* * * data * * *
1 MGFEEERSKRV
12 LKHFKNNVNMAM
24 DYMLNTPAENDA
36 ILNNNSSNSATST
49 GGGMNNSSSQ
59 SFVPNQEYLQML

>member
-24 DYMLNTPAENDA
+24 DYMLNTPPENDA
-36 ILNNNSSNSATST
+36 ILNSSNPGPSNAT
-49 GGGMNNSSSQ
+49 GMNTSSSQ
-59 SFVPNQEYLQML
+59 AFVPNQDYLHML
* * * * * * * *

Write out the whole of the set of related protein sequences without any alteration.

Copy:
1 MGFEEERSKRV
12 LKHFKNNVNMAM
24 DYMLNTPAENDA
36 ILNNNSSNSATST
49 GGGMNNSSSQ
59 SFVPNQEYLQML

>member
-24 DYMLNTPAENDA
+24 DYMLNTPPENDA
-36 ILNNNSSNSATST
+36 ILNSSNPGPSNAT
-49 GGGMNNSSSQ
+49 GMNTSSSQ
-59 SFVPNQEYLQML
+59 AFVPNQDYLHML